Five Best Ideas for Exercising Asthmatics

You want (or need) for more active, but you are coughing, wheezing breath and so you have to stop and return to your TV? You may have what doctors refer to as exercise-induced asthma. Exercise can trigger asthma symptoms in some people, but it can also help your body oxygen transfer in and out of your body more efficiently. Studies have shown that people who are overweight tend to have more trouble controlling their asthma than those who mcontraenen your weight to recommended levels.
The key to exercising with asthma is to take some precautions before you start. Here are five ideas to consider before starting your new exercise program:
1. First, consider the type of exercise that might work better for you. It is believed that exercise can trigger asthma attacks expose the lungs to cold, dry air. Our function of the nose to warm and humidify the air we breathe, but when the exercise, we tend to breathe through our mouths. Sports that involve prolonged or constant activity taking place in a cold climate can cause more problems than other activities. Sports that can make your asthma worse include football, hockey, basketball, and long distance running. Sports that tend to be better for asthmatics include swimming, hiking, soccer, golf and because it is short bursts of energy. Swimming in indoor pools can be especially good because the air around the pool tends to be heated and humidified.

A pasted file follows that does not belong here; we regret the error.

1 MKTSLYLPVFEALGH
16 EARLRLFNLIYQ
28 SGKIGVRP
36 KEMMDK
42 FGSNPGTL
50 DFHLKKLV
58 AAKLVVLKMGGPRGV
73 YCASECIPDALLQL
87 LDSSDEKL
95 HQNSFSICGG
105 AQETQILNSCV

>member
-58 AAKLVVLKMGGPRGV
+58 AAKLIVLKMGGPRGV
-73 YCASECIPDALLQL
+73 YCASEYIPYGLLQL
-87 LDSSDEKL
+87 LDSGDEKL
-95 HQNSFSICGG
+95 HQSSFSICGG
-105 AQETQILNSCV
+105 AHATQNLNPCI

2. Talk to your doctor about the use of inhaled corticosteroids before exercise. A recent by Dr. Hans Haverkamp published in the July 2007 issue Journal of Allergy and Clinical Immunology study found that the use of inhaled corticosteroids before exercise improves pulmonary gas exchange and performance and can increase blood oxygenation.
3. Singulair (montelukast) has also recently been found to have a preventive effect for asthmatics when taken two hours before exercise and can last up to 24 hours.
4. Use a short-acting inhaler albuterol (Proventil or Ventolin) ten minutes prior to exercise and carry the inhaler with you at all times. Remember that long-acting bronchodilators (such as Serevent), inhaled corticosteroids and SINGULAIR only help prevent asthma attacks – that will not help you improve your breathing when you are having an acute asthma attack.
5. Drink plenty of water, especially in hot days. Heating and slow cooling down slowly in the exercise.

Talk to your doctor about exercising, especially if you have not done much in a while. Maybe he wants to do pulmonary function tests to determine their exercise tolerance first. Have fun!

Asthma attacks, Asthma bursts, Asthma doctors, Asthma levels, Asthma mouths, believed Asthma, heated Asthma and humidified, humidified Asthma, induced Asthma, inhaled Asthma, prolonged Asthma